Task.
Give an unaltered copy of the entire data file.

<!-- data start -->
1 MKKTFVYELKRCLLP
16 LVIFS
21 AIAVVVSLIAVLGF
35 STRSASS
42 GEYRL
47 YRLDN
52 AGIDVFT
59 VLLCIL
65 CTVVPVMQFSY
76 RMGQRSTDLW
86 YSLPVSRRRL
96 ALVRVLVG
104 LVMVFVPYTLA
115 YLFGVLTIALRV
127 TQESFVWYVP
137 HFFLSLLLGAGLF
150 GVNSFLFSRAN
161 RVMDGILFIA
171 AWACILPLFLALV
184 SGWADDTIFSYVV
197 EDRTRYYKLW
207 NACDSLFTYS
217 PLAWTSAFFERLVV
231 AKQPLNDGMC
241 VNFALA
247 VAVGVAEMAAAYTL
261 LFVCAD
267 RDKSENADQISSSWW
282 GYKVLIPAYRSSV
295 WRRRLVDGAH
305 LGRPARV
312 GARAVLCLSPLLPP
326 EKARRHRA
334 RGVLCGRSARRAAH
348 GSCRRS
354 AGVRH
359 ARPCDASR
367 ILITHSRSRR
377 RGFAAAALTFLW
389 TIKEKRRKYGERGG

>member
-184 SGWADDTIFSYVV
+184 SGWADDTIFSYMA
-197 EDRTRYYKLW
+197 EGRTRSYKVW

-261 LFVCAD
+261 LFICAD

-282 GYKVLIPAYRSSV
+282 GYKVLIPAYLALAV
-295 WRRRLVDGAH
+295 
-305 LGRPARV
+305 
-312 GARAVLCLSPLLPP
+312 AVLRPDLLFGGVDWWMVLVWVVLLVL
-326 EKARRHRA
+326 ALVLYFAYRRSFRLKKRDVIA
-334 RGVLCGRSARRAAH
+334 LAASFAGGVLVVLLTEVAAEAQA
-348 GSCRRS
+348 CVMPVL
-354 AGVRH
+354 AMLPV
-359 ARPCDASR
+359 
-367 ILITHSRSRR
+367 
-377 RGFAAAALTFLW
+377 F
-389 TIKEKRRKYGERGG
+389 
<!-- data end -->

1 MKKTFVYELKRCLLP
16 LVIFS
21 AIAVVVSLIAVLGF
35 STRSASS
42 GEYRL
47 YRLDN
52 AGIDVFT
59 VLLCIL
65 CTVVPVMQFSY
76 RMGQRSTDLW
86 YSLPVSRRRL
96 ALVRVLVG
104 LVMVFVPYTLA
115 YLFGVLTIALRV
127 TQESFVWYVP
137 HFFLSLLLGAGLF
150 GVNSFLFSRAN
161 RVMDGILFIA
171 AWACILPLFLALV
184 SGWADDTIFSYVV
197 EDRTRYYKLW
207 NACDSLFTYS
217 PLAWTSAFFERLVV
231 AKQPLNDGMC
241 VNFALA
247 VAVGVAEMAAAYTL
261 LFVCAD
267 RDKSENADQISSSWW
282 GYKVLIPAYRSSV
295 WRRRLVDGAH
305 LGRPARV
312 GARAVLCLSPLLPP
326 EKARRHRA
334 RGVLCGRSARRAAH
348 GSCRRS
354 AGVRH
359 ARPCDASR
367 ILITHSRSRR
377 RGFAAAALTFLW
389 TIKEKRRKYGERGG

>member
-184 SGWADDTIFSYVV
+184 SGWADDTIFSYMA
-197 EDRTRYYKLW
+197 EGRTRSYKVW

-261 LFVCAD
+261 LFICAD

-282 GYKVLIPAYRSSV
+282 GYKVLIPAYLALAV
-295 WRRRLVDGAH
+295 
-305 LGRPARV
+305 
-312 GARAVLCLSPLLPP
+312 AVLRPDLLFGGVDWWMVLVWVVLLVL
-326 EKARRHRA
+326 ALVLYFAYRRSFRLKKRDVIA
-334 RGVLCGRSARRAAH
+334 LAASFAGGVLVVLLTEVAAEAQA
-348 GSCRRS
+348 CVMPVL
-354 AGVRH
+354 AMLPV
-359 ARPCDASR
+359 
-367 ILITHSRSRR
+367 
-377 RGFAAAALTFLW
+377 F
-389 TIKEKRRKYGERGG
+389 